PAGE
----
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Analysis: Seven months since he left office, Britain is still reeling from Boris Johnson

The content originally appeared on: CNN

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CNN

Seven months since he announced his resignation as prime minister of the United Kingdom, Boris Johnson’s shadow still looms large over the ruling Conservative party.

Despite being forced from office in disgrace and presiding over a massive decline in support for both himself and his party, Johnson is still attempting to influence government policy. His supporters say his interventions are the Conservatives’ last hopes at saving the party from decimation at the next election. His critics think he is not only undermining current PM Rishi Sunak, but, by reminding voters – with many of whom he is unpopular – of his existence, he is damaging his party’s electoral prospects.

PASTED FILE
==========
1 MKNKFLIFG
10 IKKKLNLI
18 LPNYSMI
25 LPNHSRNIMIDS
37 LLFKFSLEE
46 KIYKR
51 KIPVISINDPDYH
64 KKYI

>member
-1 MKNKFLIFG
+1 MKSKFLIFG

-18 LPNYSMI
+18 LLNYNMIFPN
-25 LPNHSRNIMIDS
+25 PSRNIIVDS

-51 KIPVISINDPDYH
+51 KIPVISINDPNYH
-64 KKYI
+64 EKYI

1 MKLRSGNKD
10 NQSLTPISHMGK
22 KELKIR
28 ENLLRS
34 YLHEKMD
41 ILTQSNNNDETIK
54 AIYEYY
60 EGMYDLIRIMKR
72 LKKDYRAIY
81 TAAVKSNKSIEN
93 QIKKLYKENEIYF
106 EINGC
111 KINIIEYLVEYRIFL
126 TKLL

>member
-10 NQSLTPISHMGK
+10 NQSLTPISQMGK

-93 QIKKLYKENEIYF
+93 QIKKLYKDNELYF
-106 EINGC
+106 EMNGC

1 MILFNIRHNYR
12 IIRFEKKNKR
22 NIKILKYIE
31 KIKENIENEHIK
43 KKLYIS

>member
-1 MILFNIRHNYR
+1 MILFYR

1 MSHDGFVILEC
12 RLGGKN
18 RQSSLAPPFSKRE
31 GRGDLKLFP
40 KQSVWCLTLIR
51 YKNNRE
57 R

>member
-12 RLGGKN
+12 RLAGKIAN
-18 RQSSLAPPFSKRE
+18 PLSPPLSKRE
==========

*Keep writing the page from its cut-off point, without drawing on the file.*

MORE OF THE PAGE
A quick recap: Johnson was forced to resign after multiple ethics scandals made his position untenable. Those scandals included the notorious “Partygate” where Johnson became the first sitting PM to be found guilty of breaking the law by holding illegal gatherings during the pandemic lockdown. The final straw came for Johnson after it allegations emerged that his deputy chief whip, Chris Pincher, had been sexually harassing party members while drunk. Johnson hired Pincher despite being aware of rumors about his conduct.

Johnson has spent much of the past week leaving Westminster guessing as to whether or not he is going to publicly come out against Sunak as he attempts to negotiate an agreement with the European Union to fix part of the 2019 Brexit deal. It is worth noting that Johnson himself negotiated and signed that deal, calling it “oven ready” during his election campaign that same year.